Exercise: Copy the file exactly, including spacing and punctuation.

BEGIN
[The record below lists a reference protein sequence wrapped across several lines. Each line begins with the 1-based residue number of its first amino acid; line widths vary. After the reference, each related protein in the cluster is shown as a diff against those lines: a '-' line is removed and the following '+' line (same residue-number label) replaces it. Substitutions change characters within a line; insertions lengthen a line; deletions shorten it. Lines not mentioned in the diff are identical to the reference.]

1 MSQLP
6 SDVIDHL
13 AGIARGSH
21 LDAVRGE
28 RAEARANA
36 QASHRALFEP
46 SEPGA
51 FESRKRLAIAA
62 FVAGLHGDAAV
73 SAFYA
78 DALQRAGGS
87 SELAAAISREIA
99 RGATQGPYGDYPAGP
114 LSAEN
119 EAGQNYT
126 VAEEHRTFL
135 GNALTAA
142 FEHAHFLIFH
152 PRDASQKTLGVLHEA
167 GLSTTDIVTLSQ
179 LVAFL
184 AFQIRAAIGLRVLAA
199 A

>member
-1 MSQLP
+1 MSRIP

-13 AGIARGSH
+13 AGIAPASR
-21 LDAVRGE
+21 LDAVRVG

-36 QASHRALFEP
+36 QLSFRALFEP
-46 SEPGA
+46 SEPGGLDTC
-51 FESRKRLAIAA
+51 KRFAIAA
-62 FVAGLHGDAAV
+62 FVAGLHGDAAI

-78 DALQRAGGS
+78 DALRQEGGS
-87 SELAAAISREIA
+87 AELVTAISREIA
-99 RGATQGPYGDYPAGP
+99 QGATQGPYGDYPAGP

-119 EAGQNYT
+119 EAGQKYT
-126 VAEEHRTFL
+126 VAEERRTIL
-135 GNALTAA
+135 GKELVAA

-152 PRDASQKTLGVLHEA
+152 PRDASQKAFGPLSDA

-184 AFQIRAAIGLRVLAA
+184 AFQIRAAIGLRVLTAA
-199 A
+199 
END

[The record below lists a reference protein sequence wrapped across several lines. Each line begins with the 1-based residue number of its first amino acid; line widths vary. After the reference, each related protein in the cluster is shown as a diff against those lines: a '-' line is removed and the following '+' line (same residue-number label) replaces it. Substitutions change characters within a line; insertions lengthen a line; deletions shorten it. Lines not mentioned in the diff are identical to the reference.]

1 MSQLP
6 SDVIDHL
13 AGIARGSH
21 LDAVRGE
28 RAEARANA
36 QASHRALFEP
46 SEPGA
51 FESRKRLAIAA
62 FVAGLHGDAAV
73 SAFYA
78 DALQRAGGS
87 SELAAAISREIA
99 RGATQGPYGDYPAGP
114 LSAEN
119 EAGQNYT
126 VAEEHRTFL
135 GNALTAA
142 FEHAHFLIFH
152 PRDASQKTLGVLHEA
167 GLSTTDIVTLSQ
179 LVAFL
184 AFQIRAAIGLRVLAA
199 A

>member
-1 MSQLP
+1 MSRIP

-13 AGIARGSH
+13 AGIAPASR
-21 LDAVRGE
+21 LDAVRVG

-36 QASHRALFEP
+36 QLSFRALFEP
-46 SEPGA
+46 SEPGGLDTC
-51 FESRKRLAIAA
+51 KRFAIAA
-62 FVAGLHGDAAV
+62 FVAGLHGDAAI

-78 DALQRAGGS
+78 DALRQEGGS
-87 SELAAAISREIA
+87 AELVTAISREIA
-99 RGATQGPYGDYPAGP
+99 QGATQGPYGDYPAGP

-119 EAGQNYT
+119 EAGQKYT
-126 VAEEHRTFL
+126 VAEERRTIL
-135 GNALTAA
+135 GKELVAA

-152 PRDASQKTLGVLHEA
+152 PRDASQKAFGPLSDA

-184 AFQIRAAIGLRVLAA
+184 AFQIRAAIGLRVLTAA
-199 A
+199 